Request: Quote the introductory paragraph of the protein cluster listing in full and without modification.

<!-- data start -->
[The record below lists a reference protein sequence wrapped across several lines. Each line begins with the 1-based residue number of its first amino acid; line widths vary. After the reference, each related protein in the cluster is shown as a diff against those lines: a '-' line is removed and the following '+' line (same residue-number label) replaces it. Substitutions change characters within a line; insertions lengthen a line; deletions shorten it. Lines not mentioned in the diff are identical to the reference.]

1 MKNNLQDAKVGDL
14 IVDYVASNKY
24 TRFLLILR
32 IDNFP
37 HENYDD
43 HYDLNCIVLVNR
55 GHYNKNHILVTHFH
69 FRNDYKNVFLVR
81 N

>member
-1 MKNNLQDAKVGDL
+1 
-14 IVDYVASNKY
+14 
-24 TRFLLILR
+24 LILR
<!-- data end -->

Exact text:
[The record below lists a reference protein sequence wrapped across several lines. Each line begins with the 1-based residue number of its first amino acid; line widths vary. After the reference, each related protein in the cluster is shown as a diff against those lines: a '-' line is removed and the following '+' line (same residue-number label) replaces it. Substitutions change characters within a line; insertions lengthen a line; deletions shorten it. Lines not mentioned in the diff are identical to the reference.]